“By you being in front of Old Cabell Hall today, you are doing something … Don’t ever, ever feel like you don’t have a purpose in this life,” Aklilu said. “Stand up for those that are being targeted. Stand up when you see inequality. Stand up when you see injustice. Because I don’t want to be lying out here.”

Aklilu had initially just come to the die-in to take pictures but said he realized it was an opportunity for him to vocalize his feelings about racial injustice.

“I realized it’s not good to keep your emotions bottled up. You need a platform to speak on that isn’t social media,” Aklilu said in an interview with The Cavalier Daily. “Sometimes, when a gathering like this happens, as rare as it is, it’s really important for you to be out here, to voice your opinions.”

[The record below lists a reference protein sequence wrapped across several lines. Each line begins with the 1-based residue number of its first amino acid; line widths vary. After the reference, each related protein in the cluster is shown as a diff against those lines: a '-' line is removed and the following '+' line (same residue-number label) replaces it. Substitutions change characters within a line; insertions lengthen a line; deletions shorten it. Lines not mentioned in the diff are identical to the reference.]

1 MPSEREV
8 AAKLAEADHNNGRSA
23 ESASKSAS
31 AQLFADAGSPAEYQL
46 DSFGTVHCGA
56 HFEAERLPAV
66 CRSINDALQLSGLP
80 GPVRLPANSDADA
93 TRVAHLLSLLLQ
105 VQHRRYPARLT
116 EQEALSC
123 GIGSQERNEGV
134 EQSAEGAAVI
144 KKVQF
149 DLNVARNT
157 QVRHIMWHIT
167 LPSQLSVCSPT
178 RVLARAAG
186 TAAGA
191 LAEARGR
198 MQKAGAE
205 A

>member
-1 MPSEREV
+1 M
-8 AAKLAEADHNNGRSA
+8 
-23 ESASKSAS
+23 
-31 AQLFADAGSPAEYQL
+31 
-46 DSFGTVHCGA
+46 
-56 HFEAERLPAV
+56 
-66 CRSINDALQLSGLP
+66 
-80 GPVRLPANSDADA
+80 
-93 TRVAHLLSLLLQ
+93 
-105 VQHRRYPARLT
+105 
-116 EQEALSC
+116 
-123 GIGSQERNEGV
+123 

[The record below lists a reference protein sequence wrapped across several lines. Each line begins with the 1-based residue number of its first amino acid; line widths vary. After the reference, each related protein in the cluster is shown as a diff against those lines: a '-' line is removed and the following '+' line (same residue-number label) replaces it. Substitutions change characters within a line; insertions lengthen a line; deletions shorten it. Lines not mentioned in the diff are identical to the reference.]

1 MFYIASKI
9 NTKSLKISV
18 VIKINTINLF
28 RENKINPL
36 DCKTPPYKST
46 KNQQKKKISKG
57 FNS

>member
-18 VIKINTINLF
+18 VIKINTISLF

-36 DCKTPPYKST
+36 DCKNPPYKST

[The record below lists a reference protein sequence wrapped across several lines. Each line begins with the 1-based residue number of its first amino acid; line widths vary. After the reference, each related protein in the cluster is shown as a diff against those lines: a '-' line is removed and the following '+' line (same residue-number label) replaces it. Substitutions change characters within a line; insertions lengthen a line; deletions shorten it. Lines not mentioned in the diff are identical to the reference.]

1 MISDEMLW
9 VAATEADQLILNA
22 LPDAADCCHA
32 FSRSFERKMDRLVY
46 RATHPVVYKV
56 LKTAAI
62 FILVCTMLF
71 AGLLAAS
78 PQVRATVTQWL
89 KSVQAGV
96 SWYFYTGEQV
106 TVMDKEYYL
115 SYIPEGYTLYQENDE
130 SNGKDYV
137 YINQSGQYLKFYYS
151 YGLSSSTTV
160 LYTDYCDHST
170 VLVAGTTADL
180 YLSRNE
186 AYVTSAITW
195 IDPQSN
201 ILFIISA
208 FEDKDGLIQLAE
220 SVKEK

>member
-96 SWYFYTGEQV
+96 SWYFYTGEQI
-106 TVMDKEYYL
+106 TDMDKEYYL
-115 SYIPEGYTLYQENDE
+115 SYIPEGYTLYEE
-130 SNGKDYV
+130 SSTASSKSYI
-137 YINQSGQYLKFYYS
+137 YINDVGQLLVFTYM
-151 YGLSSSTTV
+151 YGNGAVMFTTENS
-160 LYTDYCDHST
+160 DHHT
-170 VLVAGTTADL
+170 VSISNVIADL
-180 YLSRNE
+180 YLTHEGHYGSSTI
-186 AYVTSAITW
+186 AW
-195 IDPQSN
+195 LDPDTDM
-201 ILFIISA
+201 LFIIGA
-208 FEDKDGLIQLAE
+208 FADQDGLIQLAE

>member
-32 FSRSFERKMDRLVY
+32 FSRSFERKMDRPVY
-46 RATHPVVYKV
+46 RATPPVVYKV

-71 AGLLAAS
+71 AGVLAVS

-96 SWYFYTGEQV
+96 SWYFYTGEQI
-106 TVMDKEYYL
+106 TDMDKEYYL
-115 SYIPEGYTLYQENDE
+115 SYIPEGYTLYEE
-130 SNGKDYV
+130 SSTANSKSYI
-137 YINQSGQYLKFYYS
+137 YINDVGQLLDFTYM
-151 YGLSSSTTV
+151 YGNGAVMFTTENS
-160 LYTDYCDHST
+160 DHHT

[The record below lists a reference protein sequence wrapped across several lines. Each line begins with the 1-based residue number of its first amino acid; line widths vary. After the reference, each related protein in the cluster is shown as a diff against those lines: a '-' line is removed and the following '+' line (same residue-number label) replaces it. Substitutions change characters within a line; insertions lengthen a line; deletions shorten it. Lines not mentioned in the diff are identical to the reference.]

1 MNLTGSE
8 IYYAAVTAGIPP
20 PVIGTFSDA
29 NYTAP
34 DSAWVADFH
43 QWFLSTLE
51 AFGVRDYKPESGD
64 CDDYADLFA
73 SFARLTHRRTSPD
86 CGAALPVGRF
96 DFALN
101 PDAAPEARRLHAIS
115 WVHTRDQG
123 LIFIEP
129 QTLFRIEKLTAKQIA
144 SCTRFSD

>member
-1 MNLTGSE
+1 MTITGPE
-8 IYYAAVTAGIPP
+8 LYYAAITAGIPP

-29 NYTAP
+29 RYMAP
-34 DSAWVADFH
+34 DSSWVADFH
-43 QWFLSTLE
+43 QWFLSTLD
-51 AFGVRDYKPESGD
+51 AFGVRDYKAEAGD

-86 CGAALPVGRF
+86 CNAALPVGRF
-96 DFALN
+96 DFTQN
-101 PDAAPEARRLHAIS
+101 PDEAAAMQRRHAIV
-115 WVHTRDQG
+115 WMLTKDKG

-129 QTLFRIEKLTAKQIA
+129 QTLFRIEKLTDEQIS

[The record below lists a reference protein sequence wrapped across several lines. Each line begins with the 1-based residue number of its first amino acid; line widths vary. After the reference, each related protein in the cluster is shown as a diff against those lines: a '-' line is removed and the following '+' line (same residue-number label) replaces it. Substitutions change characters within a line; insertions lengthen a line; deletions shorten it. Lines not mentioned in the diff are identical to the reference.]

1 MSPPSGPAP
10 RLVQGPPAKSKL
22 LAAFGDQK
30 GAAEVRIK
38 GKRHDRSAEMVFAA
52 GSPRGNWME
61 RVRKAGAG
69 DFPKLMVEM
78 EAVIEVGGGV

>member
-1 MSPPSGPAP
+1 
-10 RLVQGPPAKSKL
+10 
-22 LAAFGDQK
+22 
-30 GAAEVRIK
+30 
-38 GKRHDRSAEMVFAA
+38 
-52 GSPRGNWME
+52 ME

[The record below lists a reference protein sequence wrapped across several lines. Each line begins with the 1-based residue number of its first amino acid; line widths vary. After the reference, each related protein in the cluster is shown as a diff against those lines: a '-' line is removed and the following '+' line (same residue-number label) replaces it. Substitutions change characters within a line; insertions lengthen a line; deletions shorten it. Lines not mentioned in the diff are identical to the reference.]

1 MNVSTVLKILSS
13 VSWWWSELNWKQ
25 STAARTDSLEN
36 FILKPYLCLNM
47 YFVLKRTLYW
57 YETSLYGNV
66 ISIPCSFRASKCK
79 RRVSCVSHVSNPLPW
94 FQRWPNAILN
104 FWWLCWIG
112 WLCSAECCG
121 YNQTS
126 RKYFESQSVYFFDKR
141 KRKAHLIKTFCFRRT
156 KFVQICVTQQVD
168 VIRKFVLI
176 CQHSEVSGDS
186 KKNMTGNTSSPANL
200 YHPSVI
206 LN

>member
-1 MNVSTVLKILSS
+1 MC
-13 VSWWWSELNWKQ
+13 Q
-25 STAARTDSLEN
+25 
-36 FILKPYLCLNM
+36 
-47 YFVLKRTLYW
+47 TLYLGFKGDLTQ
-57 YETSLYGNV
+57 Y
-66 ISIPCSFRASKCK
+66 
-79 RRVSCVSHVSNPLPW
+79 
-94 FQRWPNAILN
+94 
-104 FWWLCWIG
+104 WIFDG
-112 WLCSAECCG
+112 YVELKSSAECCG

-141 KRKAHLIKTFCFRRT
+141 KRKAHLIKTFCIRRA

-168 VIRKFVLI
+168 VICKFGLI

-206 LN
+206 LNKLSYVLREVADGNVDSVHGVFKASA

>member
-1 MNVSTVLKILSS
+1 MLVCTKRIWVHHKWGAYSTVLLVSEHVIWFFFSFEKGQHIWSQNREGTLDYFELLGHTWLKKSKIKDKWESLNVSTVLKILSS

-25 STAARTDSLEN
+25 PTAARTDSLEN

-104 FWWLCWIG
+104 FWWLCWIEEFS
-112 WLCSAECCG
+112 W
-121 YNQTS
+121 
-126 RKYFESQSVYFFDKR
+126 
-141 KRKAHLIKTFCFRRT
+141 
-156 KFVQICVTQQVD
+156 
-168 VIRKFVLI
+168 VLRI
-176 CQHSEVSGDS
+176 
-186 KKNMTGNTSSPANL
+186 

Aklilu, Alexander and Gobar were just a few of the many students who chose to speak during the die-in. Each had a different powerful message to convey in the half-hour during which the event took place.

Following the die-in, several students stood up, joined hands and created a prayer circle on the grass in front of Old Cabell Hall. Gobar then ended the die-in by getting up to speak one last time.

“This is our space. This is our University. So yes, we will continue to be out here. We will continue to fight injustice. And we will continue to pursue justice for those who have been shot, who have been silenced, for those families who have lost,” Gobar said. “So thank you all of you for coming out here. I love all of you. Thank you so much.”

Kate Bellows contributed to this article.